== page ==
It's hard to remember the days before ubiquitous GPS navigation systems.
As someone who enjoys map reading, I find my reliance on GPS and automated navigation a bit disheartening. I love looking at a map, finding where I'm at, and designing a route to get where I'm going. I never do that anymore, though. Unfortunately, my paper map cannot account for live traffic and road conditions.
Waze outperforms my old-fashioned navigation skills almost every time.
The danger comes in relying so heavily on a piece of technology that we begin to consider it infallible. As it is wont to do, The Office captured this phenomenon to hilarious effect:
[Michael Scott]: [The GPS] said, "Go to the right."
[Dwight Schrutte]: It can't mean that. There's a lake there.
[MS]: I think it knows where it is going.
[DS]: This is the lake!!!
[MS]: The machine knows!!!
[DS]: This is the LAKE!!!!!
[MS]: Stop yelling at me!
[DS]: No, I'm telling you THERE'S NO ROAD HERE!!!!
[Michael Scott drives the car into the lake]
What is Automation Bias?
Automation bias is the propensity for humans to favor suggestions from automated decision-making systems and to ignore contradictory information made without automation, even if it is correct.
Examples in Access: Default Values
The most common source of automation bias in our Access applications is with default values.
Default values are a tremendous time saver, but they come with a dark side. Over time, users may come to trust the system more than their own knowledge.
With this in mind, we need some criteria to help us decide whether to offer default values:
- How often can we correctly predict the value a user will enter?
- What are the consequences of incorrect data entry?
- Is there immediate feedback?
Paradoxically, the situation is worse the more reliable the default values are.
For example, imagine the default value is what the user wants 75% of the time. On average, that means the user needs to choose a different value one out of every four times. With such a high relative frequency of having to choose a different option, the user will pay close attention.
Now imagine the default value is what the user wants 99% of the time. It won't take long for the user to begin assuming the default value is what they want every time. Which means the one out of a hundred times it needs to be a different value the user is unlikely to realize it.
This is closely related to the Software Reliability Paradox:
As software reliability increases, so too does the degree of harm it has the potential to create.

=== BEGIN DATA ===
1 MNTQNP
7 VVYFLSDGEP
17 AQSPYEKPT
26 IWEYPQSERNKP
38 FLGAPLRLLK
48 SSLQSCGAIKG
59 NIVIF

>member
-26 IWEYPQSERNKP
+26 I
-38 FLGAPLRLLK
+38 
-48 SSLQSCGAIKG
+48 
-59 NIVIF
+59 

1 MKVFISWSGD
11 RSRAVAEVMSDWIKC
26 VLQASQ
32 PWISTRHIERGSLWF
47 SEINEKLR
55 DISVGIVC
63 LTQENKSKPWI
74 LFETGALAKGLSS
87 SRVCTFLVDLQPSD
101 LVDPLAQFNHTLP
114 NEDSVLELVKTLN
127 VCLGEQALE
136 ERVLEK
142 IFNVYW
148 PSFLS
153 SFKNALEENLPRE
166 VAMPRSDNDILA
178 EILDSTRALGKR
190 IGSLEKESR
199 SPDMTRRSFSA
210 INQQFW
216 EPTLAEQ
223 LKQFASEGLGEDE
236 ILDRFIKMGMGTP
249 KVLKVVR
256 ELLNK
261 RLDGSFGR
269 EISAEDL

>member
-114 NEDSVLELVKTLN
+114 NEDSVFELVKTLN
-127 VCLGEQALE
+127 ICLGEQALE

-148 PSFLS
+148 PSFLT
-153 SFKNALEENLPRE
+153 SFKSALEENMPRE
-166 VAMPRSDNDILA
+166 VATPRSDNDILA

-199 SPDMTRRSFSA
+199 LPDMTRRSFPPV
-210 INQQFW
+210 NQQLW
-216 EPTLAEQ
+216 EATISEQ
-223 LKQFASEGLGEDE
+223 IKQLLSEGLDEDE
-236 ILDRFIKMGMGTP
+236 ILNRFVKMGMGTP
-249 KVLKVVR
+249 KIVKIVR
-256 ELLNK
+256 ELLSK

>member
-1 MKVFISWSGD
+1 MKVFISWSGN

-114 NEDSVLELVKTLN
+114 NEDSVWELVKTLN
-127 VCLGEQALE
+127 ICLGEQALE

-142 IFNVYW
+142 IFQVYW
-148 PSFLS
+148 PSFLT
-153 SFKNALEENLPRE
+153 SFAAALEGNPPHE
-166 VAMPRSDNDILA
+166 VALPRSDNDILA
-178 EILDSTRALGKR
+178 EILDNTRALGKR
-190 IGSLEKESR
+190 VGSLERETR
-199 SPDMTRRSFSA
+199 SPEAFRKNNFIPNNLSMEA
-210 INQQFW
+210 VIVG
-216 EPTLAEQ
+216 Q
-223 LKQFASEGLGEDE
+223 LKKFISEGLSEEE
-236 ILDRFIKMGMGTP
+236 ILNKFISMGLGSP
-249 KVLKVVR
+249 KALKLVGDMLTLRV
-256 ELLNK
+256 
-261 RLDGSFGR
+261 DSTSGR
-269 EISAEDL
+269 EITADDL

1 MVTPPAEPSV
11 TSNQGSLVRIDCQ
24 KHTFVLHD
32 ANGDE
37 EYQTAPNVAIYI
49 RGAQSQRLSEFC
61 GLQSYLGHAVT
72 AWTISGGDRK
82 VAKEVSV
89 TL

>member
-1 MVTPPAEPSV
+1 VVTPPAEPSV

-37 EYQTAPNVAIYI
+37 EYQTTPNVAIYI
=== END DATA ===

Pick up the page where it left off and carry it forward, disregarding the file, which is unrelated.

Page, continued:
Consequences of Mistakes
Default values are easy to justify when the stakes are low.
A classic example of a low-stakes default value is setting a report filter. Many financial reports are run as of the previous month- or year-end. Assuming there are no side effects when running a report (i.e., you are not changing any data), then the consequences of entering an incorrect date are very low.
Enter the wrong report filter? Simply close and re-open the report with the correct filter. No harm, no foul.
On the other hand, our tax colection software needs to categorize payments based on their payment date:
- 2% Discount Period
- 0% Face Period
- 10% Penalty Period
The discount, face, and penalty amounts are stored in the program's database in the billing table. The user enters a bill number and the system retrieves the associated bill information along with the amount owed based on the selected payment period.
Imagine a taxpayer pays a $1,000 tax bill at the end of the 2% discount period by making a $980 cash payment. Not paying attention, the tax collector enters the payment as though it occurred during the face period. If the tax collector does not catch the mistake, they are on the hook for the missing $20!
Presence of Feedback
Providing immediate feedback to the user reduces the risk of incorrect default values.
Imagine two different user interfaces for our previous example. In the first UI, the payment information gets saved to a table, but immediately disappears from the screen. In the second UI, the payment information gets saved to the same table, but instead of disappearing from the screen, it shows in a subform of recently posted payments.
In the first UI, the "fire and forget" approach makes it less likely the user will catch their mistake. In contrast, the second UI offers the user many of the same benefits of an "undo" feature, especially if there is an easy way to edit the recently created payment record.
Cover image created with Microsoft Designer